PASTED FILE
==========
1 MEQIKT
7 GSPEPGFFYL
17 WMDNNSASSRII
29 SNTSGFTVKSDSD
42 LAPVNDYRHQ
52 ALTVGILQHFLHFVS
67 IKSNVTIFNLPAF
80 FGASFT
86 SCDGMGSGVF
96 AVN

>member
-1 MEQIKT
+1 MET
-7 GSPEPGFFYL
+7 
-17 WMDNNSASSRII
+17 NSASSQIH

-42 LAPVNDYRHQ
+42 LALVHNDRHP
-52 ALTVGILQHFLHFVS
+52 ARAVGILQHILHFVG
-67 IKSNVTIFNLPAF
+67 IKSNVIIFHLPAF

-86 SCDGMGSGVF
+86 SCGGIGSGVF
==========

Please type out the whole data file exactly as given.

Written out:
1 MEQIKT
7 GSPEPGFFYL
17 WMDNNSASSRII
29 SNTSGFTVKSDSD
42 LAPVNDYRHQ
52 ALTVGILQHFLHFVS
67 IKSNVTIFNLPAF
80 FGASFT
86 SCDGMGSGVF
96 AVN

>member
-1 MEQIKT
+1 MET
-7 GSPEPGFFYL
+7 
-17 WMDNNSASSRII
+17 NSASSQIH

-42 LAPVNDYRHQ
+42 LALVHNDRHP
-52 ALTVGILQHFLHFVS
+52 ARAVGILQHILHFVG
-67 IKSNVTIFNLPAF
+67 IKSNVIIFHLPAF

-86 SCDGMGSGVF
+86 SCGGIGSGVF